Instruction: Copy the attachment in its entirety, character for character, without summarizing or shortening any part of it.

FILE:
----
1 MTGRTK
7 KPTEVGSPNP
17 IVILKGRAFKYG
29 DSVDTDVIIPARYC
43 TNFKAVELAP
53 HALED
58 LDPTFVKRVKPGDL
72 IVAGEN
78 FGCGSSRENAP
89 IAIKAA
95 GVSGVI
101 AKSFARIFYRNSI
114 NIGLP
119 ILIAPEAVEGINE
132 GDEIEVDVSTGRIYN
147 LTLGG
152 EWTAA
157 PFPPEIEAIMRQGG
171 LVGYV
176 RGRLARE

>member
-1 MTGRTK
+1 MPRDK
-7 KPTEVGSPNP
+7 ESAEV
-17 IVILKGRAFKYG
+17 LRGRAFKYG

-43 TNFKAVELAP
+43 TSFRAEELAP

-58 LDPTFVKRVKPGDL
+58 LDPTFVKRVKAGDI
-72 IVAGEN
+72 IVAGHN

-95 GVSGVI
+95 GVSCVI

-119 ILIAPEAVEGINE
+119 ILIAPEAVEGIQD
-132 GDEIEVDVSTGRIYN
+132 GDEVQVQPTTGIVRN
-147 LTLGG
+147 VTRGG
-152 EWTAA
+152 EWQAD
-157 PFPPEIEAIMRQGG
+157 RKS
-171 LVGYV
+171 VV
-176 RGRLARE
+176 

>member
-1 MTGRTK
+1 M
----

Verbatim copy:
1 MTGRTK
7 KPTEVGSPNP
17 IVILKGRAFKYG
29 DSVDTDVIIPARYC
43 TNFKAVELAP
53 HALED
58 LDPTFVKRVKPGDL
72 IVAGEN
78 FGCGSSRENAP
89 IAIKAA
95 GVSGVI
101 AKSFARIFYRNSI
114 NIGLP
119 ILIAPEAVEGINE
132 GDEIEVDVSTGRIYN
147 LTLGG
152 EWTAA
157 PFPPEIEAIMRQGG
171 LVGYV
176 RGRLARE

>member
-1 MTGRTK
+1 MPRDK
-7 KPTEVGSPNP
+7 ESAEV
-17 IVILKGRAFKYG
+17 LRGRAFKYG

-43 TNFKAVELAP
+43 TSFRAEELAP

-58 LDPTFVKRVKPGDL
+58 LDPTFVKRVKAGDI
-72 IVAGEN
+72 IVAGHN

-95 GVSGVI
+95 GVSCVI

-119 ILIAPEAVEGINE
+119 ILIAPEAVEGIQD
-132 GDEIEVDVSTGRIYN
+132 GDEVQVQPTTGIVRN
-147 LTLGG
+147 VTRGG
-152 EWTAA
+152 EWQAD
-157 PFPPEIEAIMRQGG
+157 RKS
-171 LVGYV
+171 VV
-176 RGRLARE
+176 

>member
-1 MTGRTK
+1 M